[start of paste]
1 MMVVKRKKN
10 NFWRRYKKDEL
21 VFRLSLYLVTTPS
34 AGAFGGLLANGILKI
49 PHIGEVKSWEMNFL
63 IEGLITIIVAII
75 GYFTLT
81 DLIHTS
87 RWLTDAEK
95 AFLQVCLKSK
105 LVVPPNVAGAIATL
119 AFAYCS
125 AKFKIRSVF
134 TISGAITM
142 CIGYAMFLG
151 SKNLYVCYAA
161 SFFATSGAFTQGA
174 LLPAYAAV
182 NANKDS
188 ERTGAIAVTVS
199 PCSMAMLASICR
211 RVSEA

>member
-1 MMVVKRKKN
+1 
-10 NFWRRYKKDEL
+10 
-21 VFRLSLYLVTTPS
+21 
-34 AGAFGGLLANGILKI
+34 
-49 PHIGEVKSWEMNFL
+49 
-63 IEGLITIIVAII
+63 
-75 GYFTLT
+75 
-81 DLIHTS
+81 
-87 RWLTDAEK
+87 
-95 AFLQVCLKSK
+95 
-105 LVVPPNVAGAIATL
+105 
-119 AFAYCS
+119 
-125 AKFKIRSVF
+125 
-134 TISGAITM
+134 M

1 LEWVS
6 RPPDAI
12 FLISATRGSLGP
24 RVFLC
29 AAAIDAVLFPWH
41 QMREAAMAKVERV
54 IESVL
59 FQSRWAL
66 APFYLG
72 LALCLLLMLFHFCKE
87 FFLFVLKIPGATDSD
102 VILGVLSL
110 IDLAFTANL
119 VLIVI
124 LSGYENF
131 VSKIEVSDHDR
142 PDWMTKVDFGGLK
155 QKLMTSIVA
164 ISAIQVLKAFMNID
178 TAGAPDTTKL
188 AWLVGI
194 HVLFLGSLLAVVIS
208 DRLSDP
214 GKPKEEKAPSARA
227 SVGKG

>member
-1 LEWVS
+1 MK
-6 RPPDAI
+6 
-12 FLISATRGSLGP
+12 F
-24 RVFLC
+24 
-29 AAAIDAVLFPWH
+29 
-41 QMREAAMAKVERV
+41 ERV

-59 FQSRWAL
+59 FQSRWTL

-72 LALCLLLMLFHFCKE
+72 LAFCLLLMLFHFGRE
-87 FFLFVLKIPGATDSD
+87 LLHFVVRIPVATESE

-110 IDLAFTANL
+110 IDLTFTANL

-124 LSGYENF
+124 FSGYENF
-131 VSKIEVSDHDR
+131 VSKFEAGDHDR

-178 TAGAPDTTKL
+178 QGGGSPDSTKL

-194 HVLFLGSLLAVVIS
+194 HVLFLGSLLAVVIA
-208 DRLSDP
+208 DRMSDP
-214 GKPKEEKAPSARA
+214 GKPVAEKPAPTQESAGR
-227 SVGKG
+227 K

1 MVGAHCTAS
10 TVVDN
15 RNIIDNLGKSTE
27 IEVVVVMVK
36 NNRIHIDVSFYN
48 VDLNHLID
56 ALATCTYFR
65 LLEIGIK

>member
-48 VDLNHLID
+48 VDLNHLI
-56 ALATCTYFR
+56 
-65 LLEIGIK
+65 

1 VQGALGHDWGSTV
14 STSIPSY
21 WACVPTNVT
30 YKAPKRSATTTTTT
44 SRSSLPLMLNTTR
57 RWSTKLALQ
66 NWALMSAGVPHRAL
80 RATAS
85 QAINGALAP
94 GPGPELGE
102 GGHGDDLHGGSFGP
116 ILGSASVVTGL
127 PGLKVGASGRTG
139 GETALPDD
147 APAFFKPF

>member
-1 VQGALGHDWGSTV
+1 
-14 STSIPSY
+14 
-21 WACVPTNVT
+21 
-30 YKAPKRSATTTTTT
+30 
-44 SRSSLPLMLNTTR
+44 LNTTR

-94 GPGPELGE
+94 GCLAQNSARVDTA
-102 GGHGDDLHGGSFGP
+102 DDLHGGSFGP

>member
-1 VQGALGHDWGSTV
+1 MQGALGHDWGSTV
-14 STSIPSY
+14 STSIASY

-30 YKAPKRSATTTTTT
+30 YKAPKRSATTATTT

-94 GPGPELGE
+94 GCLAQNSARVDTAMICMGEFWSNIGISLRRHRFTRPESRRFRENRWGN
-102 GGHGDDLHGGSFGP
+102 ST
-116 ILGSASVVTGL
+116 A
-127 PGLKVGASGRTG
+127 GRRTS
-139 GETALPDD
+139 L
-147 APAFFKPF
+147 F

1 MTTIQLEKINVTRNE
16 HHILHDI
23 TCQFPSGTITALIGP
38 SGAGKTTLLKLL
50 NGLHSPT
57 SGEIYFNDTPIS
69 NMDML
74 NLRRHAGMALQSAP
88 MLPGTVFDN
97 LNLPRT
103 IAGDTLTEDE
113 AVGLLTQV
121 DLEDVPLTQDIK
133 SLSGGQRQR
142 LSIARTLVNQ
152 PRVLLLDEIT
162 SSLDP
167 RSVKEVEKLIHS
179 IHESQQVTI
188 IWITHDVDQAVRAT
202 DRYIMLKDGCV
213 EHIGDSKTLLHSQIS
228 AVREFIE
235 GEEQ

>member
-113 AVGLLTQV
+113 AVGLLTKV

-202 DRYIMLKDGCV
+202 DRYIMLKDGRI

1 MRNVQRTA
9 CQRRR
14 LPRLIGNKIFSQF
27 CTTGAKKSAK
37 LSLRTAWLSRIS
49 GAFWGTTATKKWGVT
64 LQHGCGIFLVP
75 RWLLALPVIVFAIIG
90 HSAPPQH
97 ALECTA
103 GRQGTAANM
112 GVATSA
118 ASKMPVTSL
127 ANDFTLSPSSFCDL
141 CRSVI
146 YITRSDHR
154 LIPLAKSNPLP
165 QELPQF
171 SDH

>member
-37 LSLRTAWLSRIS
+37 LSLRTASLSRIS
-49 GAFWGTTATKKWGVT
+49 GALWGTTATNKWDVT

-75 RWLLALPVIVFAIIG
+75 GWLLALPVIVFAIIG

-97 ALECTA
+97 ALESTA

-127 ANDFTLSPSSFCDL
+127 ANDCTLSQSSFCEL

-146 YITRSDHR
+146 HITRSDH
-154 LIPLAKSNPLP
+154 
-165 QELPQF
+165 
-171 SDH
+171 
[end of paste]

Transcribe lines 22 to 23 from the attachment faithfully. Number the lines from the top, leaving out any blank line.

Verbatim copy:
211 RVSEA

>member